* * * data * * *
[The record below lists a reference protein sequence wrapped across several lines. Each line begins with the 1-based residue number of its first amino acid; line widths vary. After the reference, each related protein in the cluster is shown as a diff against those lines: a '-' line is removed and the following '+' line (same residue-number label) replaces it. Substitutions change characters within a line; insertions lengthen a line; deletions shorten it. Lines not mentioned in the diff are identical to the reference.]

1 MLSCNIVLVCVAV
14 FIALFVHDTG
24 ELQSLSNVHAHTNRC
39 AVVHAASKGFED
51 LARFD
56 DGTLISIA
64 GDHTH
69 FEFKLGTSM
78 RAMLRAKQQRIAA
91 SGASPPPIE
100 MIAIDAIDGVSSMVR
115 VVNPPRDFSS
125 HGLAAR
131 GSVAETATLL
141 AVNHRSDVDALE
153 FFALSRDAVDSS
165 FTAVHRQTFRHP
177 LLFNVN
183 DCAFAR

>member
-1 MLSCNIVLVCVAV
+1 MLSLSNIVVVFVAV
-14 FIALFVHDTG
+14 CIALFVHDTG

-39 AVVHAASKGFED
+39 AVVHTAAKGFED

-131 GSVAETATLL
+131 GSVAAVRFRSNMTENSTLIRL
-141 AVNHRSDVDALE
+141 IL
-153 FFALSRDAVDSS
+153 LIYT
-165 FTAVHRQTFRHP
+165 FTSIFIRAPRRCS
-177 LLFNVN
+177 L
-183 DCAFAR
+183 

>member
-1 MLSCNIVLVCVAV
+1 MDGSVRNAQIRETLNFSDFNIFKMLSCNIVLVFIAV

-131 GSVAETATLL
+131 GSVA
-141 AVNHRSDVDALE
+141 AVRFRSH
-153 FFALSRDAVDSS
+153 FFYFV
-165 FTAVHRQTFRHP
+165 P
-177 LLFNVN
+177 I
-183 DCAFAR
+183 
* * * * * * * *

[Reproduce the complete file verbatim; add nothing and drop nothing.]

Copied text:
[The record below lists a reference protein sequence wrapped across several lines. Each line begins with the 1-based residue number of its first amino acid; line widths vary. After the reference, each related protein in the cluster is shown as a diff against those lines: a '-' line is removed and the following '+' line (same residue-number label) replaces it. Substitutions change characters within a line; insertions lengthen a line; deletions shorten it. Lines not mentioned in the diff are identical to the reference.]

1 MLSCNIVLVCVAV
14 FIALFVHDTG
24 ELQSLSNVHAHTNRC
39 AVVHAASKGFED
51 LARFD
56 DGTLISIA
64 GDHTH
69 FEFKLGTSM
78 RAMLRAKQQRIAA
91 SGASPPPIE
100 MIAIDAIDGVSSMVR
115 VVNPPRDFSS
125 HGLAAR
131 GSVAETATLL
141 AVNHRSDVDALE
153 FFALSRDAVDSS
165 FTAVHRQTFRHP
177 LLFNVN
183 DCAFAR

>member
-1 MLSCNIVLVCVAV
+1 MLSLSNIVVVFVAV
-14 FIALFVHDTG
+14 CIALFVHDTG

-39 AVVHAASKGFED
+39 AVVHTAAKGFED

-131 GSVAETATLL
+131 GSVAAVRFRSNMTENSTLIRL
-141 AVNHRSDVDALE
+141 IL
-153 FFALSRDAVDSS
+153 LIYT
-165 FTAVHRQTFRHP
+165 FTSIFIRAPRRCS
-177 LLFNVN
+177 L
-183 DCAFAR
+183 

>member
-1 MLSCNIVLVCVAV
+1 MDGSVRNAQIRETLNFSDFNIFKMLSCNIVLVFIAV

-131 GSVAETATLL
+131 GSVA
-141 AVNHRSDVDALE
+141 AVRFRSH
-153 FFALSRDAVDSS
+153 FFYFV
-165 FTAVHRQTFRHP
+165 P
-177 LLFNVN
+177 I
-183 DCAFAR
+183 